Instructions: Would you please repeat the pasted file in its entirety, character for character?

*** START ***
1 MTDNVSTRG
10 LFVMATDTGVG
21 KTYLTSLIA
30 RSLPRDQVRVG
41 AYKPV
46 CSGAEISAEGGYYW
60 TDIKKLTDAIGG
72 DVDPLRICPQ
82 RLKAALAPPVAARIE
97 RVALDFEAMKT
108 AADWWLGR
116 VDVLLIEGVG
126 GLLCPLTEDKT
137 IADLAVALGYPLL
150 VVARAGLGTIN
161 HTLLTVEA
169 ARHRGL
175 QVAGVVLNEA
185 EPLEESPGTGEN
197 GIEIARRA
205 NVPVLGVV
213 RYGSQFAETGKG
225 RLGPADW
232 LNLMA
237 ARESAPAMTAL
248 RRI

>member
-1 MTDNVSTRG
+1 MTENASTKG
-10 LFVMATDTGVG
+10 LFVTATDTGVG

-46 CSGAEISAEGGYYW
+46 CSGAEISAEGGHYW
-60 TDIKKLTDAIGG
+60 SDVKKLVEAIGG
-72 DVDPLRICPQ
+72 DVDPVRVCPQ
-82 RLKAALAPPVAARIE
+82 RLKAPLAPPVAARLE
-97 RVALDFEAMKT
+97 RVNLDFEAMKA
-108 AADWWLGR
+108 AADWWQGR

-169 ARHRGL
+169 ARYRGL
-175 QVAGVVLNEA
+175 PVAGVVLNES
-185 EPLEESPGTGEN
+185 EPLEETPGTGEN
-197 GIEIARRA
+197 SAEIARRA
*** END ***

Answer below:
1 MTDNVSTRG
10 LFVMATDTGVG
21 KTYLTSLIA
30 RSLPRDQVRVG
41 AYKPV
46 CSGAEISAEGGYYW
60 TDIKKLTDAIGG
72 DVDPLRICPQ
82 RLKAALAPPVAARIE
97 RVALDFEAMKT
108 AADWWLGR
116 VDVLLIEGVG
126 GLLCPLTEDKT
137 IADLAVALGYPLL
150 VVARAGLGTIN
161 HTLLTVEA
169 ARHRGL
175 QVAGVVLNEA
185 EPLEESPGTGEN
197 GIEIARRA
205 NVPVLGVV
213 RYGSQFAETGKG
225 RLGPADW
232 LNLMA
237 ARESAPAMTAL
248 RRI

>member
-1 MTDNVSTRG
+1 MTENASTKG
-10 LFVMATDTGVG
+10 LFVTATDTGVG

-46 CSGAEISAEGGYYW
+46 CSGAEISAEGGHYW
-60 TDIKKLTDAIGG
+60 SDVKKLVEAIGG
-72 DVDPLRICPQ
+72 DVDPVRVCPQ
-82 RLKAALAPPVAARIE
+82 RLKAPLAPPVAARLE
-97 RVALDFEAMKT
+97 RVNLDFEAMKA
-108 AADWWLGR
+108 AADWWQGR

-169 ARHRGL
+169 ARYRGL
-175 QVAGVVLNEA
+175 PVAGVVLNES
-185 EPLEESPGTGEN
+185 EPLEETPGTGEN
-197 GIEIARRA
+197 SAEIARRA